Stated Trail Weight: 4 lb 0 oz (1.8 kg)
      Stated Packed Weight: 4 lb 7 oz (2.0 kg)
      Stated Packed Size: 21 in by 5 in (53 cm by 13 cm)
      Stated Floor Length: 83 in (211 cm(
      Stated Floor Width (narrow side): 45 in (114 cm)
      Stated Floor Width (wide side): 52 in (132 cm)
      Stated Interior Area: 28 sq ft (2.6 sq m)
      Stated Vestibule Area (each): 7 sq ft (.7 sq m)
      Stated Peak Height: 40 in (102 cm)

      Tester Measurements
      Measured Weight (as delivered): 4 lb 7.5 oz (2.0 kg)
      Measured Trail Weight: 4 lb 0.5 oz (1.8 kg)
      Measured Weight (tent body): 3 lb 2 oz (1.4 kg)
      Measured Weight (poles): 14.5 oz (411 g)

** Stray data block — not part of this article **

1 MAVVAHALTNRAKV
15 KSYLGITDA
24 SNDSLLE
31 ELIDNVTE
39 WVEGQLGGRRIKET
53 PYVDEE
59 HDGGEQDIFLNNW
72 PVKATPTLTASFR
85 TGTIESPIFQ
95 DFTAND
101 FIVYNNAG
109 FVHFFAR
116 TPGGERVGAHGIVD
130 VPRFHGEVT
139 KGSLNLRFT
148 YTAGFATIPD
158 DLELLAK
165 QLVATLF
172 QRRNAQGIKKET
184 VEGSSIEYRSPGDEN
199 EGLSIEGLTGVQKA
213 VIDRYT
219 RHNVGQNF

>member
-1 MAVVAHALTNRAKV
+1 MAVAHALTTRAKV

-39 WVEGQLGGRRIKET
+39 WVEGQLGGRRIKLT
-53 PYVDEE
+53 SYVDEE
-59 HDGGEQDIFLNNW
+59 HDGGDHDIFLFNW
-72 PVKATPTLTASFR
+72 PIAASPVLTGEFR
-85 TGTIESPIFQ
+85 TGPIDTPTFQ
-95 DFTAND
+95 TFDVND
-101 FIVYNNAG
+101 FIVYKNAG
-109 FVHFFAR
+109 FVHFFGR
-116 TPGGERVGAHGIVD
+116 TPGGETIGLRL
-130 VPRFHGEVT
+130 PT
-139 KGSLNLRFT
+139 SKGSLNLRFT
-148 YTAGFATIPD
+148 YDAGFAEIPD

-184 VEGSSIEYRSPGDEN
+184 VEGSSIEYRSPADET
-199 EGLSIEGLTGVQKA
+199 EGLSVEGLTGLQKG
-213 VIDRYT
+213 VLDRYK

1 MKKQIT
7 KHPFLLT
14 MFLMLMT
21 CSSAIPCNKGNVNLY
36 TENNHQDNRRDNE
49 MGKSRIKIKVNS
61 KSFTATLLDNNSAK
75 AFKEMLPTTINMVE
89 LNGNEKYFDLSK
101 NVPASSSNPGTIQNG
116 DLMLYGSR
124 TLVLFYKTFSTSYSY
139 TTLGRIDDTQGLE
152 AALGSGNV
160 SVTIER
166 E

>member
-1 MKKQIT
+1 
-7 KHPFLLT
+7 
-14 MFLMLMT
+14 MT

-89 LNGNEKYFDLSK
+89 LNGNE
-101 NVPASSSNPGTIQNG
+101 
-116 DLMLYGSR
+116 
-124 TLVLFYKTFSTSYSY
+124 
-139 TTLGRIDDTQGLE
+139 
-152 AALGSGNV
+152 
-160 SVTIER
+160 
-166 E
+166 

Measured Weight (stuff sack total): 2.5 oz (71 g)
      Measured Weight (6 stakes): 3.5 oz (99 g)
      Measured Weight (guy lines): 1.5 oz (43 g)
      Measured Packed Size (uncompressed): 21 in by 6 in (53 cm by 15 cm)
      Measured Packed Size (compressed): 15 in by 7 in (38 cm by 18 cm)
      Measured Floor Length: 82 in (208 cm)
      Measured Floor Width (narrow side): 45 in (114 cm)
      Measured Floor Width (wide side): 51.5 in (131 cm)
      Measured Interior Area: 29.3 sq ft (2.7 sq m)
      Measured Vestibule Area (each): 7.1 sq ft (.7 sq m)
      Measured Peak Height: 38 in (97 cm)

      Product Description
      The Baku 2 Tent is a new addition to Sierra Designs "Ultralight
      Tents" category. It is a hybrid of single and double-wall tents.